If an editor suggests writing things in active voice, what does this really mean?
In a nutshell, with sentences written in active voice, the subject performs the action that is expressed in the verb. It can sometimes be a strange concept to grasp, but with practice and repetition, you’ll start to notice it everywhere, especially on radio & TV news bulletins.
For our first example:
Active: The company ships the computers overseas.
In this instance, the company is the subject, and performs the action, which in this instance is the word ‘ships’.
However, in passive voice, the subject sometimes disappears, and the object – in this case the computers – have the action performed on them by the subject.
Passive: Computers are shipped overseas.
In this example, we don’t know the subject, so the reader is left to assume that the computers are shipped “by the company”
Active voice tells us who is doing what.
Active: The chef is preparing the food.
Compare this to the Passive: The food is being prepared.
The implication in the passive example is that someone is preparing food, but the writer hasn’t told us the subject. It could be a group of students, chefs, or even criminals keen to mend their ways.
They key “flag” to look for in passive voice is not past tense, but the implied “by whom”, usually left off the end of a sentence.
The boy kicked the ball – active
The ball was kicked by the boy – passive
The delivery man brought the package yesterday - active
The package was delivered yesterday – passive.
Implied “by whom” – you assume it was the postie. But it might have been a neighbour, a lover, or a carrier pigeon.
Passive voice is often indirect, whereas active voice makes things more direct. Use active voice when you want to pick up the pace and move things along.
There is nothing wrong with their passive or active voice, it’s more a matter of working out which works best for your situation. If you’re writing a non-fiction report or analysis, then passive voice can work well. If you’re writing a novel full of action and romance, (gee, really?) then active can keep things humming.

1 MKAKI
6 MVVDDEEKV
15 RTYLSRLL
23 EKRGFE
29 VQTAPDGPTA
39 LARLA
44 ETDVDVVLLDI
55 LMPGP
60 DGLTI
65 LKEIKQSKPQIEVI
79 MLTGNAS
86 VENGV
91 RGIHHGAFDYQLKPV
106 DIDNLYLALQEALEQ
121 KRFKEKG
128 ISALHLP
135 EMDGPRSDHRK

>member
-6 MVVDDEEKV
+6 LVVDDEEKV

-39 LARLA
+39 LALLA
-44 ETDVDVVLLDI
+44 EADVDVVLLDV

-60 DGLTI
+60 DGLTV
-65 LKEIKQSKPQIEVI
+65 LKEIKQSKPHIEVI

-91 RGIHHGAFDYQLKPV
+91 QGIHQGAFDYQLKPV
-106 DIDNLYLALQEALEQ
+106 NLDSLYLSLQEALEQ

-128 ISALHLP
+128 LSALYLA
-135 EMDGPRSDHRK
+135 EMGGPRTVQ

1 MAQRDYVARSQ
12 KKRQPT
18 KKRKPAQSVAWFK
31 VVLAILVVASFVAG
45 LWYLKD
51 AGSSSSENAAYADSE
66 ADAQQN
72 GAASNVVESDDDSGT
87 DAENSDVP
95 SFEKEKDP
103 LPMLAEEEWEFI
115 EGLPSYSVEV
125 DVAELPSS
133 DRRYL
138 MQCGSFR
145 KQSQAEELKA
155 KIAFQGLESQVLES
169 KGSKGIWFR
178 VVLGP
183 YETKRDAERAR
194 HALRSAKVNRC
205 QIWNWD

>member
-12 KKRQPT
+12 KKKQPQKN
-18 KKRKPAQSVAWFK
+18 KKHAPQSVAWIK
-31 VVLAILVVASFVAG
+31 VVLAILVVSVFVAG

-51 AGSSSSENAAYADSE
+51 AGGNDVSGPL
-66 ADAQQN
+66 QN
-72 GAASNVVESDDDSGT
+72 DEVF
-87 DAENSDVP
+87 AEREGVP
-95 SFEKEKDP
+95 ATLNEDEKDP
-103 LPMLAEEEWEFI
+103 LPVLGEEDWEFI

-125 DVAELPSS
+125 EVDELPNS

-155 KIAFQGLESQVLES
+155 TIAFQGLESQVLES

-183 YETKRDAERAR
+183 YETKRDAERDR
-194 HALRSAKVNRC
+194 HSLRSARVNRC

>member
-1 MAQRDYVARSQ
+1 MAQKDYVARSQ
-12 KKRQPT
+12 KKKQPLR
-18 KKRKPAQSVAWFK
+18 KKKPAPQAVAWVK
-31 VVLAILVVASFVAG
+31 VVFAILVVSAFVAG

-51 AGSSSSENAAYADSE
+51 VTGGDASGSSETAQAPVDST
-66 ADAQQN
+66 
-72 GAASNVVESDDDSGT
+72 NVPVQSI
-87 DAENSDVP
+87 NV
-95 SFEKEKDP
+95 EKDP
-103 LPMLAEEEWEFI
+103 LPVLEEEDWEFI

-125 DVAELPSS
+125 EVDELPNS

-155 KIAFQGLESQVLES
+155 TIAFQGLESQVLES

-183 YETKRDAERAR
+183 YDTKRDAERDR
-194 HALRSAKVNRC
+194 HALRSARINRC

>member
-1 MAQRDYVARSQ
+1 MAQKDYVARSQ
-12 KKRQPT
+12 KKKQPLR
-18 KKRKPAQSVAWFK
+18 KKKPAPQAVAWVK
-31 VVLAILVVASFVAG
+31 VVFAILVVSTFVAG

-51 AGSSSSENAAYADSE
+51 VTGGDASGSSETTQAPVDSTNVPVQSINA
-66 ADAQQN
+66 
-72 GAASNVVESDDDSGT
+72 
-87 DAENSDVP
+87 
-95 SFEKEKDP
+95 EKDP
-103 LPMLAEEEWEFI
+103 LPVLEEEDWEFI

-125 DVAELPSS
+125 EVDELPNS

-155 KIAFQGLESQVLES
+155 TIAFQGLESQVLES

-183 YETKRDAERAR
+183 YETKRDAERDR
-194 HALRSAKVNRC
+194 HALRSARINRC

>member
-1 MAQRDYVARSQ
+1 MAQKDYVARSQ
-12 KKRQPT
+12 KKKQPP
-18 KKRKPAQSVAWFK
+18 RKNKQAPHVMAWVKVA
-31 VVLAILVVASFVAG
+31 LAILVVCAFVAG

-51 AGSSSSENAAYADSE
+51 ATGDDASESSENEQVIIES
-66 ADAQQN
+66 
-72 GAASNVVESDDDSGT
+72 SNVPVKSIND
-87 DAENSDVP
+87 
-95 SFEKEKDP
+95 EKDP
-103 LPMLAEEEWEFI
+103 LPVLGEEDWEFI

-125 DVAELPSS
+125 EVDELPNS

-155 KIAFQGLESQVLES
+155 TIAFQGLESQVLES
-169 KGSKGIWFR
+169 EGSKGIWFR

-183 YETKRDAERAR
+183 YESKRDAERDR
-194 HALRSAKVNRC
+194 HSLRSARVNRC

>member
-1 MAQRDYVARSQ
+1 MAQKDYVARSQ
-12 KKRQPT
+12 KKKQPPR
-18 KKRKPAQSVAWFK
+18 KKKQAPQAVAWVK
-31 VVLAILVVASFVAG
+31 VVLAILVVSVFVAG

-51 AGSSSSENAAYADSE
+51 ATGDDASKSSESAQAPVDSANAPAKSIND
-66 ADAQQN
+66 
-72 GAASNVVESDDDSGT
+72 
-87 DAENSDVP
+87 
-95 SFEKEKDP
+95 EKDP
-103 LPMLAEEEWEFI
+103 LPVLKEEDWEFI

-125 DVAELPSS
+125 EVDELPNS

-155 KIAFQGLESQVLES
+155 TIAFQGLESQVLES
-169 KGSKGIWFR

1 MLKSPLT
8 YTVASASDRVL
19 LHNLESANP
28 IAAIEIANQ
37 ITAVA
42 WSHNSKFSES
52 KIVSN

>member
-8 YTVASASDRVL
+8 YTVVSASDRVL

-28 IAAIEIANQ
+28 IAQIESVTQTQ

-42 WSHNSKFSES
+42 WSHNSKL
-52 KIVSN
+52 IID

One of the drawbacks of passive voice is that it can let people off the hook.
We made mistakes – active. This means you’ve owned up to your mistakes.
Mistakes were made – passive – leading the reader to wonder, “yes, but who made them and who can I blame?”
So the key is to read a sentence and ask yourself if you know who’s doing it, or who’s done it. If you’re left wondering ‘by what or by whom’ then it’s passive voice.
Snares, traps and blunders:
Avoid starting a sentence in active voice and then shifting to passive, or vice versa.
Voice shift: Many customers in the restaurant found the coffee too bitter to drink, but it was still ordered frequently.
Revised: Many customers in the restaurant found the coffee too bitter to drink, but they still ordered it frequently.
Voice shift: He tried to act cool when he slipped in the puddle, but he was still laughed at by the other students.
Revised: He tried to act cool when he slipped in the puddle, but the other students still laughed at him.
Now that you’ve seen a few examples, you’ll find yourself noticing them more and more. It doesn’t mean passive is ‘wrong’ but when it’s overused, it makes things sound dull and lifeless. Listen to ABC 774 news and it’s full of passive voice. I’ll bet they haven’t noticed!
Where Passive voice works well.
There are often times when passive voice requires less text, because of the implied subject.
"Rules are made to be broken," he said defiantly. Is a great use of passive voice. To put this in active voice, would weaken the idea that some rules really are made to be broken. “I was made to break rules” makes me sound like I’m up myself
“Trespassers prosecuted”. Is a fine example of good passive. To write this in active, you’d need to say something like “We will prosecute trespassers”
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Ebony McKenna is published in Young Adult fiction her webpage is http://www.ebonymckenna.com/
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